The number of joints within unit volume of rock mass () is calculated using the following equation: where is the average joint spacing in meters for the th joint set and is the total number of joint sets except the random joint set.
In the studied slopes and SR value with use of (4) was equal to 43.
Using two parameters SCR and SR, GSI value of the slopes rock mass was determined to be about 55.
3.2.2. Determination of Adjustment Factors , , , , and
F1: the intact rock strength, UCS, is one of the effective parameters on the stability of rock slopes. Point load test was done on approximately cubic shape samples. The point load index was determined to be about 4.2 and the uniaxial comparative strength of the samples were estimated using the point load index in the range of 50 to 100 Mpa. Therefore, the rate of F1 according to Table 5 is equal to 28.
F2: slope stability analyses showed that the variation of in the HoekBrown failure criterion and the dry unit weight of intact rock have considerable effects on the stability of rock slopes. Since these two parameters are related to rock type (lithology) of slope, Taheri and Tani [6], with the use of the reference tables of rock material specifications proposed by Hoek et al. [36], classified rocks into six groups with different lithological characteristics (Table 6). As mentioned above lithology of the rock mass of the slopes is carbonate and shale, which, according to Table 5, are in Group 3 and their rates are equal to 9.
F3: the slope excavation method has considerable effects on the stability of rock slopes. The conventional excavation methods and their rates are presented in Table 5. As previously mentioned, excavation method of the Lashotor pass is normal blasting and, according to Table 5, .
F4: since the groundwater level is below the bottom of the pass, rate of this parameter (F4) according to Table 5 is equal to zero.
F5: the dynamic loading of earthquake has great effects on instability of slopes and should account for slope stability analysis especially in active seismic zones. Based on the seismic hazard zonation map of Iran for the return period of 75 years [37], the Lashotor pass is located in the low risk zone with the horizontal ground acceleration of about 0.2 g.
In detailed study, the amount of horizontal earthquake acceleration for studied area can be calculated using the relationship between the distance of the site to the hypocenter of earthquakes and earthquakes magnitude.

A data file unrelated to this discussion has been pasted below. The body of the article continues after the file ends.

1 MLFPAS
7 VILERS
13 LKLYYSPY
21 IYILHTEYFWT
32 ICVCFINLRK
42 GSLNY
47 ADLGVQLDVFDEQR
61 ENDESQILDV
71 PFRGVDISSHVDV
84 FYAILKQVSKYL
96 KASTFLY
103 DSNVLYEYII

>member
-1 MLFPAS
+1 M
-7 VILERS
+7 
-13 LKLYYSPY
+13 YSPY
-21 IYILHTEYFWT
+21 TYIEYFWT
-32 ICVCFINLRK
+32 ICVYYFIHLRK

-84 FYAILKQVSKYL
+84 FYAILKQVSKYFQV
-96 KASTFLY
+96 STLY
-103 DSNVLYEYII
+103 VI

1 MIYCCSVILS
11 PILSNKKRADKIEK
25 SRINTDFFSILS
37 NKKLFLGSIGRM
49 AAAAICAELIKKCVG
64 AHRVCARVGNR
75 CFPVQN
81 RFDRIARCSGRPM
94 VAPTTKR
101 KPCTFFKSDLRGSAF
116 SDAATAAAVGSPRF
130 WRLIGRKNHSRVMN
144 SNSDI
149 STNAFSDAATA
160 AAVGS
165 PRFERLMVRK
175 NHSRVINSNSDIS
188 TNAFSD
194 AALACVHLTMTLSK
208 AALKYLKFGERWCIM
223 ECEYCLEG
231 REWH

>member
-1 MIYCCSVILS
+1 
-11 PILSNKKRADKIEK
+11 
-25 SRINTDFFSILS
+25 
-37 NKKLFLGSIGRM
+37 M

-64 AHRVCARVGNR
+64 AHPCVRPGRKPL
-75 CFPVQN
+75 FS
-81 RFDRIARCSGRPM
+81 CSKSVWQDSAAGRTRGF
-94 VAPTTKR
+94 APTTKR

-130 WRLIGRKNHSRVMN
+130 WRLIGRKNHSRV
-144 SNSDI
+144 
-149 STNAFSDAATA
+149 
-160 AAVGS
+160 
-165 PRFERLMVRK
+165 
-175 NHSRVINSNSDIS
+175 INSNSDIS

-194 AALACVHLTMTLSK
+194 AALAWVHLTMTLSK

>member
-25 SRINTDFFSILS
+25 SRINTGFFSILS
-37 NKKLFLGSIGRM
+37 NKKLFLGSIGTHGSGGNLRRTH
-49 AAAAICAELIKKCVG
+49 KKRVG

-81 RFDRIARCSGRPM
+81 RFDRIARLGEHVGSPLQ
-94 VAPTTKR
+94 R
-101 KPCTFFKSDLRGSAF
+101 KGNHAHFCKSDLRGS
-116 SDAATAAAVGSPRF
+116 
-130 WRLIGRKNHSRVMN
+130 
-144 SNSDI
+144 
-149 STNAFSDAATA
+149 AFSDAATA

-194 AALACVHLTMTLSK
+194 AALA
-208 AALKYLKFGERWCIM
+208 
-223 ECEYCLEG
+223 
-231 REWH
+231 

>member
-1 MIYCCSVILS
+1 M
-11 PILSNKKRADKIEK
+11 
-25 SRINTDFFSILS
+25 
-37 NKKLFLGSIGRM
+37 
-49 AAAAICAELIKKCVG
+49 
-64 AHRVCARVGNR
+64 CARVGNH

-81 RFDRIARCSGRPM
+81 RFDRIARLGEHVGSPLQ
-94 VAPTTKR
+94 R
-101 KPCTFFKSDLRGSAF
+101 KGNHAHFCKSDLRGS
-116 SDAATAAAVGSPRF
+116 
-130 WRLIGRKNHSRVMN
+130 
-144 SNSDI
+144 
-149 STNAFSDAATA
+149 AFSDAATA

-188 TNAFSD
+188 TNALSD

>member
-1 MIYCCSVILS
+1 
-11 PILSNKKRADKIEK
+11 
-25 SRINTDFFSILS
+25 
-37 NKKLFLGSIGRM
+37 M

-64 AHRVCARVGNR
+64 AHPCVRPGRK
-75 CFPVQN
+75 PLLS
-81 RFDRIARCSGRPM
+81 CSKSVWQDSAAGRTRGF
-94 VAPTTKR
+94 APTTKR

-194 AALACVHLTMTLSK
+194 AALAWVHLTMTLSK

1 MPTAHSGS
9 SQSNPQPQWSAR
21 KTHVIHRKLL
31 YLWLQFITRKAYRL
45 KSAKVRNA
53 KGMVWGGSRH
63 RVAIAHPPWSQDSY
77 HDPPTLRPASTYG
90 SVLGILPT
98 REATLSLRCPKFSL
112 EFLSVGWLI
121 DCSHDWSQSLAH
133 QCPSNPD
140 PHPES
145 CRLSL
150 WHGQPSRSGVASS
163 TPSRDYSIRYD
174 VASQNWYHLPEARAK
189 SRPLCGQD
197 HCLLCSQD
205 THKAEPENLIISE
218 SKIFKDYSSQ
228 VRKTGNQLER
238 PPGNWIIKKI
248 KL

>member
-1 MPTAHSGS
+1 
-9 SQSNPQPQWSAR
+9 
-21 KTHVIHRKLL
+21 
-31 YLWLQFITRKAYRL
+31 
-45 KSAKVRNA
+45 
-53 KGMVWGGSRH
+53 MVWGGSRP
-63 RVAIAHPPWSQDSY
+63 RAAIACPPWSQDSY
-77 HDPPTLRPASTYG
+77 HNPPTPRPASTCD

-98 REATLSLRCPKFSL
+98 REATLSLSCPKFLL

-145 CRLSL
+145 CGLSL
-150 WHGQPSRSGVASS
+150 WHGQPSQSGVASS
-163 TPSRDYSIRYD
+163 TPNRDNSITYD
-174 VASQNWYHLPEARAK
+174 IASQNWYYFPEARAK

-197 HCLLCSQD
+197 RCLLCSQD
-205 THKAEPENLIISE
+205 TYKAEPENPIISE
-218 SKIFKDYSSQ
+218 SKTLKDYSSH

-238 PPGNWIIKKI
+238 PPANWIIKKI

Also various relations are proposed by many researchers for any regions to determine the magnitude of earthquakes in terms of the length of causative fault. The most widely used of these relations for Iran are presented by MohajerAshjai and Nowroozi [31], Nowroozi [29], and Ambraseys and Melville [30]. Major faults at the study area and other required parameters to calculate the maximum earthquake magnitude and horizontal peak ground acceleration (PGA) are presented in Table 7. The results of calculations of the maximum earthquake magnitude and PGA for the major faults around the Lashotor pass are presented in Table 8.
 
N: normal, R: reverse, D: dextral, and S: sinistral strikeslip component of movements. 

Based on the results of the calculations, the predicted maximum ground horizontal acceleration for the study area is equal to 0.3 g, which is generated by the Dehagh fault (DeF). Therefore, rate of F5 according to Table 5 is determined to be equal to −22.
3.2.3. Calculation of SSR and the Slope Stability Assessment
The value of slope stability rating (SSR) of two walls of the Lashotor pass was determined to be about 70. Due to the lack of orientation effect of discontinuities with respect to slope orientation in SSR value, the value of SSR is the same for both sides of the Lashotor pass.
Taheri and Tani [6] presented several graphs with the different safety factor for judgments about slope stability based on height and dip of the slope and its SSR value. By plotting of the SSR value versus the slopes height in these graphs (Figure 8), it was found that the dip of the studied slopes (approximately 80°) was higher than the maximum stable dips (nearly 65°). Therefore, to achieve stable slopes, with the minimum acceptable safety factors (), the dips angle of slopes should be reduced to less than 67°.